As I mentioned in my previous post Brian and I ventured away from the grounds of our hotel, Alila Manggis only once during our five-day stay. It was too damn pretty to leave! Our one big cultural outing was a guided tour through Tenganan Village, an isolated community located in East Bali. At one time it was even referred to as one of the most secluded societies of the archipelago.
The people of Tenganan are called Bali Aga— “the original Balinese”. They are descendants from the pre-Majapahit kingdom of Pegeng. They have strict rules as to who is allowed to live in the village- only those born in the village can stay and become full members of the community. There are also strict rules regarding marriage- anyone who marries outside of the village….must leave the community immediately. Ouch! The Bali Aga also speak a dialect of the Balinese language that is entirely their own, dating back from thousands of years- supposedly it varies from village to village.
Tenganan Village is separated both socially and economically from the rest of Bali, shut off by a solid wall that surrounds the entire village- the wall is meant to keep outsiders away. There are four gates that you can access the village from, one facing north, south, east and west. Due to the inclusive nature of the village I was surprised that they were open to having tourists come in. Our guide explained that due to the entrance fee (two dollars per person) as well as the opportunity to sell their art; beautiful wovens, Ikat textiles & wood carvings, they make an exception. Tourists flock to the area due to the fact that the village still holds to the original Balinese traditions, ceremonies and rules.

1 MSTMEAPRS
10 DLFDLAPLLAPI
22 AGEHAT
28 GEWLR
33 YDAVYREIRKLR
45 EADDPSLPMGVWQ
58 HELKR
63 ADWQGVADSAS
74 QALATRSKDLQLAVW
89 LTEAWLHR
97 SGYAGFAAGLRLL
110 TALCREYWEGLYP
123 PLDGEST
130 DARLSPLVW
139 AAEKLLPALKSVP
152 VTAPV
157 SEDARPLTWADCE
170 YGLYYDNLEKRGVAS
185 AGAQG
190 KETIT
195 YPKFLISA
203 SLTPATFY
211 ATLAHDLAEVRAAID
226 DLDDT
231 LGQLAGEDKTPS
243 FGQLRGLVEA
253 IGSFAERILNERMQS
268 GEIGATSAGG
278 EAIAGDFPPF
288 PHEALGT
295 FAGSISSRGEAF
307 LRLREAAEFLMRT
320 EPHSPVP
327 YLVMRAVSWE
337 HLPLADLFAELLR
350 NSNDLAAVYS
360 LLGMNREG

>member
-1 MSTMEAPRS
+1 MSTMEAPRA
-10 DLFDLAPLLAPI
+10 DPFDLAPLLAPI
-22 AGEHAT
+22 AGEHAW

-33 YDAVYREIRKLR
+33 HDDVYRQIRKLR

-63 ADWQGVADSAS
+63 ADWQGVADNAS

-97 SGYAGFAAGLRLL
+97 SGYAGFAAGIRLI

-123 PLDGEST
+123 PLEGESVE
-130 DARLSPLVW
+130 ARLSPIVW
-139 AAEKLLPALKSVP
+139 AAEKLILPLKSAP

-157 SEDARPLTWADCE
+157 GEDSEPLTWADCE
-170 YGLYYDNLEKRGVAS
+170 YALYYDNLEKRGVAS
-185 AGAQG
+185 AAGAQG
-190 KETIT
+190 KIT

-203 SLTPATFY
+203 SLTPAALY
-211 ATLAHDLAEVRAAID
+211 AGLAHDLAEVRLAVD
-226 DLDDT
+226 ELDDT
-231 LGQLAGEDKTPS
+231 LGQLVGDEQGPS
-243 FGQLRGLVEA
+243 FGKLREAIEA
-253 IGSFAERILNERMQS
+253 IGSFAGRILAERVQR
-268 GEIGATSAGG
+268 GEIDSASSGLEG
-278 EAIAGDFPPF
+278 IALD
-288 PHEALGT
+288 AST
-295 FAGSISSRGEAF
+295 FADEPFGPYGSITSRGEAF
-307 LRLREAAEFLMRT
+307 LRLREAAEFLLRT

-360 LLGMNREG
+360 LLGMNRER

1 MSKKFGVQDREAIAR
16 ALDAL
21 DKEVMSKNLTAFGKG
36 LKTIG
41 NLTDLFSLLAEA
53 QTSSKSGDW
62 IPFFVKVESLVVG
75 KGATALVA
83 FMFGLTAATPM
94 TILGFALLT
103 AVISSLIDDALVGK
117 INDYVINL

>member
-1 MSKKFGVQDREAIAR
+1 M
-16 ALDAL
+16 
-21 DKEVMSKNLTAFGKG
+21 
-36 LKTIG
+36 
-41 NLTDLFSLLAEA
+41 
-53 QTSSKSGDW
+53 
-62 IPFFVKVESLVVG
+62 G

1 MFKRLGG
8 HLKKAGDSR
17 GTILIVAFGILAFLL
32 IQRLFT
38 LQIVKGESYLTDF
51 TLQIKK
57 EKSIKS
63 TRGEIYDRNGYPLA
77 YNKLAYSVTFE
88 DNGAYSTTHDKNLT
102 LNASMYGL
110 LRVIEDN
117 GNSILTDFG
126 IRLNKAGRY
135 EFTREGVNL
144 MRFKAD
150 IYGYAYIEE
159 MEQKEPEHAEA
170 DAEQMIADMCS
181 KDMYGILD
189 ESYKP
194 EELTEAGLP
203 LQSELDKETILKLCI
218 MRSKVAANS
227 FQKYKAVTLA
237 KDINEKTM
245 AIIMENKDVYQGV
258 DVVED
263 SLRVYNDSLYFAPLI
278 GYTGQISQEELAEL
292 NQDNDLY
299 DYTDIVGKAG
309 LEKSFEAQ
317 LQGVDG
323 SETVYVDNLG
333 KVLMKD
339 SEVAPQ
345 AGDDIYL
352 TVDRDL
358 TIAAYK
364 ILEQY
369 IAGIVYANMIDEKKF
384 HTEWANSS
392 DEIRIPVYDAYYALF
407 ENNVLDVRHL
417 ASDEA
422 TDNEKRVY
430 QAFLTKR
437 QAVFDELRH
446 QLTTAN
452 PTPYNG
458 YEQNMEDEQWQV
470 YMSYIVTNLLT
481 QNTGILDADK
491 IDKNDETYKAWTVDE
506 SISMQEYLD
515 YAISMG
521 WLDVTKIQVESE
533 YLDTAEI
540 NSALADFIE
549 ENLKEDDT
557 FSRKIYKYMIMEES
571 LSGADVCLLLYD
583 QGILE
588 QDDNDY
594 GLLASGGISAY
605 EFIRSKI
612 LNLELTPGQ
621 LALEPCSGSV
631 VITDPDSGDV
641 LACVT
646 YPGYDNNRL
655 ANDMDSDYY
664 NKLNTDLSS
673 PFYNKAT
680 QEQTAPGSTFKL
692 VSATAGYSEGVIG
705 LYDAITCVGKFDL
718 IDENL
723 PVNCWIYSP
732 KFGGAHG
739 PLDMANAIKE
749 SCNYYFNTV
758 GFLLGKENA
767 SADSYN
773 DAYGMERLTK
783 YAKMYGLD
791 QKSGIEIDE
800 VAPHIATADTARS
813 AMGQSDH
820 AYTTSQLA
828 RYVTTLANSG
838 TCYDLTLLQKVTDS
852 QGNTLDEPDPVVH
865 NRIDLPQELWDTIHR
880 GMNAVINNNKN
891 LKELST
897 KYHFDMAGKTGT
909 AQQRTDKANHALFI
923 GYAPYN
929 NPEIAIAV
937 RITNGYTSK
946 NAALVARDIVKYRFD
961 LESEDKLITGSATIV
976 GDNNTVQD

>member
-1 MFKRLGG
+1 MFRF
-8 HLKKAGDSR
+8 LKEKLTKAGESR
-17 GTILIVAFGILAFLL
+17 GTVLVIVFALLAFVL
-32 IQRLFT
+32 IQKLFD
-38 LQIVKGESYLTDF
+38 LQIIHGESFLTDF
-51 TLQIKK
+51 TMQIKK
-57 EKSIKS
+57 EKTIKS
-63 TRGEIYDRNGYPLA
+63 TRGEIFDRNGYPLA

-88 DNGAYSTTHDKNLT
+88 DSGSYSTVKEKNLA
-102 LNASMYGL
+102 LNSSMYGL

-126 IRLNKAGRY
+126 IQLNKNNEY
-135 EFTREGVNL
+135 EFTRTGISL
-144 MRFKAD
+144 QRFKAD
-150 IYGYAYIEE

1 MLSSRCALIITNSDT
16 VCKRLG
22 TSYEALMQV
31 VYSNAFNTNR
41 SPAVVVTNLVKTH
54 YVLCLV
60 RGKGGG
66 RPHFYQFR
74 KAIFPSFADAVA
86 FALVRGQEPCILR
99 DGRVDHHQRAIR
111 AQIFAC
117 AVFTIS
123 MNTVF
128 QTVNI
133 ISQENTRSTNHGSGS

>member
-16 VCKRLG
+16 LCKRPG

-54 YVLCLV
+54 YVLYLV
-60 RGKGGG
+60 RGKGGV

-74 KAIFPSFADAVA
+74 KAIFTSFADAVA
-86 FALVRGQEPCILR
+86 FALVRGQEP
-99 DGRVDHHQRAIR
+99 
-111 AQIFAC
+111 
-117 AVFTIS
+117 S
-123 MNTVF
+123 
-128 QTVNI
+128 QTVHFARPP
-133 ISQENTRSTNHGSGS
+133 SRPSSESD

It’s like walking into another world when you pass through the gates.
Roosters, dogs and even cows roam free in the village, although some of the roosters are also in bamboo-cages, some spray-painted in different colors for cockfights. When I first saw the brightly colored roosters (hot pink!) I was amused….until I learned about the cockfighting. Then I wanted run around and free them all. Our guide explained that cockfighting is over thousand-year-old Balinese tradition in Balinese Hinduism, and part of religious rituals to expel evil spirits. I found learning about the details of cockfights both fascinating and terribly disturbing at the same time.
The houses of Tenganan are arranged in rows on each side of stone paved avenues. In the central place is the council house where the elders meet. This council house is some seventy feet long, strongly built and very old.
It was an amazing few hours- there is nothing I love more (other than Brian and Frank) then learning about other cultures.
All photos by Brian Glodney photography